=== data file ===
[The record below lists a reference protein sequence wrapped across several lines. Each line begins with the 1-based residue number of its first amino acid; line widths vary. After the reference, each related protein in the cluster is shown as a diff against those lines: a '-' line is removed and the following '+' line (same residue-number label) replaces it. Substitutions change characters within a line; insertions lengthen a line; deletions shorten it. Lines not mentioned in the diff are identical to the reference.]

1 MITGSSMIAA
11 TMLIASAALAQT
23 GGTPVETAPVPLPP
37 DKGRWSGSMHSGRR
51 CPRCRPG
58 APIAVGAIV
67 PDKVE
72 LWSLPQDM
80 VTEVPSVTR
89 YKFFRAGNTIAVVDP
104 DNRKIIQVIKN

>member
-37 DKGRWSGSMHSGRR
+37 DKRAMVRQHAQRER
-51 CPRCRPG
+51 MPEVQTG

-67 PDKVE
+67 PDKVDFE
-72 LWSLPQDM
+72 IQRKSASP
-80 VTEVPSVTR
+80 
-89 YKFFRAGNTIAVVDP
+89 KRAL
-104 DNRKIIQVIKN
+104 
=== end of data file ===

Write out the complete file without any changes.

[The record below lists a reference protein sequence wrapped across several lines. Each line begins with the 1-based residue number of its first amino acid; line widths vary. After the reference, each related protein in the cluster is shown as a diff against those lines: a '-' line is removed and the following '+' line (same residue-number label) replaces it. Substitutions change characters within a line; insertions lengthen a line; deletions shorten it. Lines not mentioned in the diff are identical to the reference.]

1 MITGSSMIAA
11 TMLIASAALAQT
23 GGTPVETAPVPLPP
37 DKGRWSGSMHSGRR
51 CPRCRPG
58 APIAVGAIV
67 PDKVE
72 LWSLPQDM
80 VTEVPSVTR
89 YKFFRAGNTIAVVDP
104 DNRKIIQVIKN

>member
-37 DKGRWSGSMHSGRR
+37 DKRAMVRQHAQRER
-51 CPRCRPG
+51 MPEVQTG

-67 PDKVE
+67 PDKVDFE
-72 LWSLPQDM
+72 IQRKSASP
-80 VTEVPSVTR
+80 
-89 YKFFRAGNTIAVVDP
+89 KRAL
-104 DNRKIIQVIKN
+104 